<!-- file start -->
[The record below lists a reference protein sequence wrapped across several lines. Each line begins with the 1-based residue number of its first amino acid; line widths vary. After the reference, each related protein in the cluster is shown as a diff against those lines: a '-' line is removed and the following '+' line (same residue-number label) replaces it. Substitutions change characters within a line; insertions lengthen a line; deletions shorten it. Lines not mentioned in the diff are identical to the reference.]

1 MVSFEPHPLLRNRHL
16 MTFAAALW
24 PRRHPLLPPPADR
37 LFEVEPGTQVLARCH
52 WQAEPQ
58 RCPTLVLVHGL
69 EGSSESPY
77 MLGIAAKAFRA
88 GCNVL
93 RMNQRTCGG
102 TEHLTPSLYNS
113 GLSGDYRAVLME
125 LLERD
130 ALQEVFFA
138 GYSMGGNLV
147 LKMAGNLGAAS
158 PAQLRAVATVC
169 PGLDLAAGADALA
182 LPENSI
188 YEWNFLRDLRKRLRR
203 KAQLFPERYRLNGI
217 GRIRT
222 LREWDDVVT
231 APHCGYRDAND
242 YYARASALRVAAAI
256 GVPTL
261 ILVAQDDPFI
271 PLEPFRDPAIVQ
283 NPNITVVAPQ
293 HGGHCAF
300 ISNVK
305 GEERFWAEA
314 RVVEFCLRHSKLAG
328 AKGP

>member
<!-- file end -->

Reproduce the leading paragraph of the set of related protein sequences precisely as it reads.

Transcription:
[The record below lists a reference protein sequence wrapped across several lines. Each line begins with the 1-based residue number of its first amino acid; line widths vary. After the reference, each related protein in the cluster is shown as a diff against those lines: a '-' line is removed and the following '+' line (same residue-number label) replaces it. Substitutions change characters within a line; insertions lengthen a line; deletions shorten it. Lines not mentioned in the diff are identical to the reference.]